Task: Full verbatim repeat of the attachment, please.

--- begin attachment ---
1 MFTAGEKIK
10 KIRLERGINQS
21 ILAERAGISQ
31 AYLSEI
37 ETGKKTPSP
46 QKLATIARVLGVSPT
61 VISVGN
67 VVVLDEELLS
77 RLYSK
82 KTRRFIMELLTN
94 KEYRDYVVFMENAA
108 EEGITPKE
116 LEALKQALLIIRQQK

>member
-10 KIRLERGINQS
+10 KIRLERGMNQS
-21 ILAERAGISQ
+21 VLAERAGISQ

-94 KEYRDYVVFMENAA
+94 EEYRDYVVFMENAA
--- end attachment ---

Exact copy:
1 MFTAGEKIK
10 KIRLERGINQS
21 ILAERAGISQ
31 AYLSEI
37 ETGKKTPSP
46 QKLATIARVLGVSPT
61 VISVGN
67 VVVLDEELLS
77 RLYSK
82 KTRRFIMELLTN
94 KEYRDYVVFMENAA
108 EEGITPKE
116 LEALKQALLIIRQQK

>member
-10 KIRLERGINQS
+10 KIRLERGMNQS
-21 ILAERAGISQ
+21 VLAERAGISQ

-94 KEYRDYVVFMENAA
+94 EEYRDYVVFMENAA